This is everything you could want in an animated neo-noir film, directed by Eric Radomski and Bruce Timm who carried the success and classy darker over tones of the series into the film, as well as reaching out to a variety of Batman comics, but also made it something more than its source material.

It treats itself like a serious feature film and not just an off shoot of a television show.

The amazing and clever cinematic score by Shirley Walker, one of the few female women score writers during the period in Hollywood and the original composer for the animated series and set the tone for the musical score for the DC Animated series universe franchise, greets viewers in the opening credits with a score that had an epic feel akin to listening to the scores of Superman (1978) and Star Wars The Empire Strikes Back (1980).

It wasn’t just epic in feel and tone, but also contained some of the playful edge of its roots by its construction of the lyrics in an amusing inside joke that very few people caught at the time involving the choir who were not singing Latin or some other grand language, but instead, with all seriousness, they were singing the names of orchestrates Lolita Ritmanis, Michael McCuistion and Peter Tomashek (and some others) backwards.

The voice acting meanwhile of of Kevin Conroy (Bruce Wayne/Batman), Mark Hamill (Joker), and Efrem Zimbalist, Jr (Alfred Pennyworth). already excellent actors from the series, went all out (reprising their roles from The Animated Series), in particular Mark Hamill working his pre-Joker and present Joker figure.

The next positive was the story.

Loosely based off of events from Batman Year One and Batman Year Two graphic novels as well as the television series, showed a good balance of its various source materials, while being mainly its own thing. As a cinematic article in and of itself, accentuating its neo-noir lines, it stands on its own without needing to lean on its inspiration and sources to hard, but respecting the classic Batman Detective character, as well as the genre conventions of neo-noir, fitting as there were some moments in the flashbacks that were inspired/reminiscent of famous noir classic Citizen Kane (1941).


So we can agree this film has many advantages going for it, but does it have any drawbacks?

Two criticisms have come to light over the years, so lets address them:

The first Criticism is that the plot is to slow, almost plodding, with not enough action to keep audiences engaged throughout the film.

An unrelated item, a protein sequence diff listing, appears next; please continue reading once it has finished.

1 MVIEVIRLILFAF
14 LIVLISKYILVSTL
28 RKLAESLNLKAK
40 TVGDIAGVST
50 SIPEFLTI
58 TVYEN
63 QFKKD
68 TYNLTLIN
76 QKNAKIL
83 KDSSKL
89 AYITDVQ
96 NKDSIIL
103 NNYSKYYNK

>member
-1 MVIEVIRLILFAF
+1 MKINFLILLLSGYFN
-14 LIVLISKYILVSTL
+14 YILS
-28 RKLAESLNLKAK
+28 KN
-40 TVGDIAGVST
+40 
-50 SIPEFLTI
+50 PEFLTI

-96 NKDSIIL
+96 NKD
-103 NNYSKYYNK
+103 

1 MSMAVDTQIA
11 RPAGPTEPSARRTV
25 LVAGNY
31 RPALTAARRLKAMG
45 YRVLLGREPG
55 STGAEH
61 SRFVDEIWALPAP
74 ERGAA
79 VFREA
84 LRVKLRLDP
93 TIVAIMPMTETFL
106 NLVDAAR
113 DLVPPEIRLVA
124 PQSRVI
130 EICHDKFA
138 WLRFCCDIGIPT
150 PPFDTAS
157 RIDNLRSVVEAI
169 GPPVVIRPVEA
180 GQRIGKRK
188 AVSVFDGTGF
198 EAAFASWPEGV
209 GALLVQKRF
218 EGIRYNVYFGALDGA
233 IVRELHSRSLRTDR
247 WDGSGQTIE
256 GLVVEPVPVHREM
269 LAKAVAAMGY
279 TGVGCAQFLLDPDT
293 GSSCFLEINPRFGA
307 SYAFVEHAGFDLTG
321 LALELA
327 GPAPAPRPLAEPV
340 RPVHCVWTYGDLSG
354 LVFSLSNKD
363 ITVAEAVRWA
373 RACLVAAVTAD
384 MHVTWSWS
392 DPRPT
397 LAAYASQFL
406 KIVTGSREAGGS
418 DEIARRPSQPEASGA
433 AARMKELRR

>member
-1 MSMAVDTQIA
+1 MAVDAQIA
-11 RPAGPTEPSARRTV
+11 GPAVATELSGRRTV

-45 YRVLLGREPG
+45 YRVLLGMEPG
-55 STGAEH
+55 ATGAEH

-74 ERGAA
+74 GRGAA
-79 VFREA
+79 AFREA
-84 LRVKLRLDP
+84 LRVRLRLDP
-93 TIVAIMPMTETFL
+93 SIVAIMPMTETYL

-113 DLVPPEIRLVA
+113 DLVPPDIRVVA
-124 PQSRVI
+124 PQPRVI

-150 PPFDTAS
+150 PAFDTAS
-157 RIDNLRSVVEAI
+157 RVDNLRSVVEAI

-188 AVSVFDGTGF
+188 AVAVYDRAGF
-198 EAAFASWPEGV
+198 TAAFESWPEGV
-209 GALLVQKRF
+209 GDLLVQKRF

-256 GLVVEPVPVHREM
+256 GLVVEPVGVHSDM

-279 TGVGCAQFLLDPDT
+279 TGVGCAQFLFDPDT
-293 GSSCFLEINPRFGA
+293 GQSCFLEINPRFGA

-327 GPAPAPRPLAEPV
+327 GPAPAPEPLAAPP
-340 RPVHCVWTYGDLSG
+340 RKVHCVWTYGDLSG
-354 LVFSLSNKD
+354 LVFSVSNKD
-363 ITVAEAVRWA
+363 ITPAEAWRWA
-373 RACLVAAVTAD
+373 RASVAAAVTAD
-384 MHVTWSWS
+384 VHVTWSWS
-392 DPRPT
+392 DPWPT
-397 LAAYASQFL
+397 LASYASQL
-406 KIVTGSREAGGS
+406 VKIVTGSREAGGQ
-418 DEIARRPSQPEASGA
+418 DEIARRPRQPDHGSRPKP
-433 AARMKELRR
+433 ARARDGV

It’s a valid criticism, the pacing of the plot is slower then many are likely accustomed to, particularly child audiences, and in comparison to later films, its pace is a little staid. The fact of the matter though is that noirs are often not normally fast paced predominantly.

Its all about setting the atmosphere, building the intrigue, or at least good noir films do this, and this is a noir film make no mistake about that, and this film does a good job in establishing its intrigue and mood with just the right amount of action scenes- and when they happened, they were really good, relevant to the story, and memorable- to satisfy. Though perhaps those who respond to higher action to story ratios might not be as in to this film.

The Second criticism would be the lead romantic role, Andrea Beaumont (Dana Delany), was not a very well developed character.

Andrea Beaumont, Played by Dana Delany. Screen shot, property of WB.

In this I would have to agree more with critics. For most of her appearance, Andrea didn’t receive much development as a character herself for a large part of the movie, but despite this she did fulfill her role for the story, and the resolution of her character in the climax of the film does somewhat save her character. You do believe the chemistry between her and Bruce as well, which was vital component as part of Bruce’s struggle in his early years as a vigilantly in making his ultimate choice for the path he takes as Batman.

Its worth noting that her character does appear in a cameo or two within the DC Franchise, particularly in the series finale of Batman Beyond (1999-2001).

Unfortunately, Andrea did reflect a trend with how women were treated rather stereotypically that was part and parcel in the Batman Animated series for the most part until more interesting characters like Harley Quinn came along. Andrea did break the mold to an extent as well, in a way that went beyond the love interest or the sexualized villianess. she is an interesting mix of breaking the mold and sustaining it at the same time.